Some states have passed laws restricting death-row appeals. Proponents of capital punishment argue that this reduces the risk of executing innocent individuals; however, over 191 prisoners sentenced to death since 1973 in America have been freed or exonerated, more proving innocent than guilty.

The United States should take steps to ratify international treaties that address issues related to Death Penalty and Human Rights, especially the Second Optional Protocol to the International Covenant on Civil and Political Rights which advocates total abolition. Furthermore, it should impose a moratorium on Death Penalty until gradual transition towards eventual abolition is completed in line with a 2007 U.N. General Assembly Resolution calling for global moratorium with eventual abolition as stated above.




The death penalty violates basic human rights when administered by state agencies in an arbitrary and/or excessive manner, especially when used without effective deterrence and can lead to miscarriages of justice, as has happened numerous times across America (for instance over 70 prisoners have been freed due to DNA evidence or other new information that proved their innocence); furthermore, the process leading up to and during execution can cause tremendous psychological and physical trauma for those on death row.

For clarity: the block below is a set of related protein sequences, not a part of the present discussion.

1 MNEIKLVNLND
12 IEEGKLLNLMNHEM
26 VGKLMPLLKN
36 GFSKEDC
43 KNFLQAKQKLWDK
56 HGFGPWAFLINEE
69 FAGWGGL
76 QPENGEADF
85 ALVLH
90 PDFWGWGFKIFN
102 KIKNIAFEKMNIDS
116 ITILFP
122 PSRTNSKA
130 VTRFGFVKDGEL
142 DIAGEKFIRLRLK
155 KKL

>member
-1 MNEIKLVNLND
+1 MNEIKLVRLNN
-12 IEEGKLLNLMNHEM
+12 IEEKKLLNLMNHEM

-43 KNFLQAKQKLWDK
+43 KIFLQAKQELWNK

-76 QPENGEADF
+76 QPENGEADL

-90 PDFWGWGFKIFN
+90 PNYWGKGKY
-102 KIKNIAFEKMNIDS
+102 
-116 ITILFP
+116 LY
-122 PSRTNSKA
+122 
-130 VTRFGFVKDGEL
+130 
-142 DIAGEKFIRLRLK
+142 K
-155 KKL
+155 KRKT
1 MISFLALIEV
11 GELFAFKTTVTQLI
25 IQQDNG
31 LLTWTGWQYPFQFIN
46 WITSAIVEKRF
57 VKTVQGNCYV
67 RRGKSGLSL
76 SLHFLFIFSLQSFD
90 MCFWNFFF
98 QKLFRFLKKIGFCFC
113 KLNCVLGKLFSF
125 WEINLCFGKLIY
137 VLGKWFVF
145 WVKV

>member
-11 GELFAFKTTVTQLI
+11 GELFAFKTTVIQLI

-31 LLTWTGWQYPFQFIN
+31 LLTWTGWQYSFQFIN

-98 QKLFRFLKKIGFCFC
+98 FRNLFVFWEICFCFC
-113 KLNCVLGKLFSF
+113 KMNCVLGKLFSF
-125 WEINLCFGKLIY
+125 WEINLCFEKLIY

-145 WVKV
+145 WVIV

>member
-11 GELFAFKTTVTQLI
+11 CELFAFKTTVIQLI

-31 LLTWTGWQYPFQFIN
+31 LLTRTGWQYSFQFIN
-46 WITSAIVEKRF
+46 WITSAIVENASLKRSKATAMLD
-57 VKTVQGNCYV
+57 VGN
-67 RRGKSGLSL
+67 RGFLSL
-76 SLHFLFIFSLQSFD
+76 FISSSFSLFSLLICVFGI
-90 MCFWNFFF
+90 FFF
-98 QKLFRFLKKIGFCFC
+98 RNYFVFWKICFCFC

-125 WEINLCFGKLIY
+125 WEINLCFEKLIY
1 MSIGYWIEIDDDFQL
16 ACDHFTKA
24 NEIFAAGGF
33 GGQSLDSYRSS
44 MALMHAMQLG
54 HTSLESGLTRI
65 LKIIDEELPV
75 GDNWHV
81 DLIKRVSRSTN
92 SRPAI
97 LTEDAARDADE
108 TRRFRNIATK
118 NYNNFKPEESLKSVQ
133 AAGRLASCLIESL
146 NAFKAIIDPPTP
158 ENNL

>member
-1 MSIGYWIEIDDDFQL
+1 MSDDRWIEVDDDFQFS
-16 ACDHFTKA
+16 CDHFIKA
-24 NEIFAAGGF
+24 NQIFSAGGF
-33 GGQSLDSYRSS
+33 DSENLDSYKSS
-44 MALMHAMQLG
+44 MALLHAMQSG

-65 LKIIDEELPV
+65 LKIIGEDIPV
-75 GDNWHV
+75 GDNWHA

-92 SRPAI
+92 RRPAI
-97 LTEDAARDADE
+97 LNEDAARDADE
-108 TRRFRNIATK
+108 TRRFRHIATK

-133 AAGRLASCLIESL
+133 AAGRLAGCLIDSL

DPIC strongly endorses the International Covenant on Civil and Political Rights' (ICCPR) call to end capital punishment. Although the Eighth Amendment to the U.S. Constitution prohibits cruel and unusual punishment, its Supreme Court has found that capital punishment does not fall under this clause and may therefore continue being applied in this country. ICCPR General Comment 36 provides safeguards against its arbitrary application as well.

Many countries have eliminated or limited their use of capital punishment, with those that still practice it restricting it to murders committed in particularly serious circumstances. Yet a handful of states continue to apply this penalty for other offenses such as drug crimes, treason and terrorism-related charges and murders within certain jurisdictions. Proponents of capital punishment often argue that capital punishment is necessary and just response to murder; other crime fighting strategies do not adequately address their problem.

The Advocates raise numerous human rights issues related to the death penalty, such as its arbitrary and discriminatory application; risks to innocent prisoners; high costs for legal systems; reliance on random influences such as where trials take place and local prejudices; as well as its use in political repression. They advocate for alternatives such as life imprisonment or other forms of community supervision in lieu of executions.